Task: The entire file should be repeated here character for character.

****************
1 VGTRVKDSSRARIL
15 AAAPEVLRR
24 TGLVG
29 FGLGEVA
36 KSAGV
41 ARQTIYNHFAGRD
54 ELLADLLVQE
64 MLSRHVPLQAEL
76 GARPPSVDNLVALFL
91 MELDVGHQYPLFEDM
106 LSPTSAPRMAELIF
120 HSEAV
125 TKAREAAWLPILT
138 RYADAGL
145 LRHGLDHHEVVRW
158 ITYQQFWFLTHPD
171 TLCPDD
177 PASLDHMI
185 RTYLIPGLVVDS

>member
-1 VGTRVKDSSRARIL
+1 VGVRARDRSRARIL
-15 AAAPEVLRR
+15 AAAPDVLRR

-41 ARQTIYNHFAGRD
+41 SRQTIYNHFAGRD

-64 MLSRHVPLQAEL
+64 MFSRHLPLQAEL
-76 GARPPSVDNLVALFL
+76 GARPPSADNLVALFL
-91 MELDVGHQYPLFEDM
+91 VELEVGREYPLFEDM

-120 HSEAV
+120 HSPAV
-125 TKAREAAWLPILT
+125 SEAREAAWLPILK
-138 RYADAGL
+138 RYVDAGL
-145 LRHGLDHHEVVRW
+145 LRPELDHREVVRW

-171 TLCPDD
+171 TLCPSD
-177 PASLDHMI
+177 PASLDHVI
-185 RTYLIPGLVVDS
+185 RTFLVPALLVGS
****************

1 VGTRVKDSSRARIL
15 AAAPEVLRR
24 TGLVG
29 FGLGEVA
36 KSAGV
41 ARQTIYNHFAGRD
54 ELLADLLVQE
64 MLSRHVPLQAEL
76 GARPPSVDNLVALFL
91 MELDVGHQYPLFEDM
106 LSPTSAPRMAELIF
120 HSEAV
125 TKAREAAWLPILT
138 RYADAGL
145 LRHGLDHHEVVRW
158 ITYQQFWFLTHPD
171 TLCPDD
177 PASLDHMI
185 RTYLIPGLVVDS

>member
-1 VGTRVKDSSRARIL
+1 VGVRARDRSRARIL
-15 AAAPEVLRR
+15 AAAPDVLRR

-41 ARQTIYNHFAGRD
+41 SRQTIYNHFAGRD

-64 MLSRHVPLQAEL
+64 MFSRHLPLQAEL
-76 GARPPSVDNLVALFL
+76 GARPPSADNLVALFL
-91 MELDVGHQYPLFEDM
+91 VELEVGREYPLFEDM

-120 HSEAV
+120 HSPAV
-125 TKAREAAWLPILT
+125 SEAREAAWLPILK
-138 RYADAGL
+138 RYVDAGL
-145 LRHGLDHHEVVRW
+145 LRPELDHREVVRW

-171 TLCPDD
+171 TLCPSD
-177 PASLDHMI
+177 PASLDHVI
-185 RTYLIPGLVVDS
+185 RTFLVPALLVGS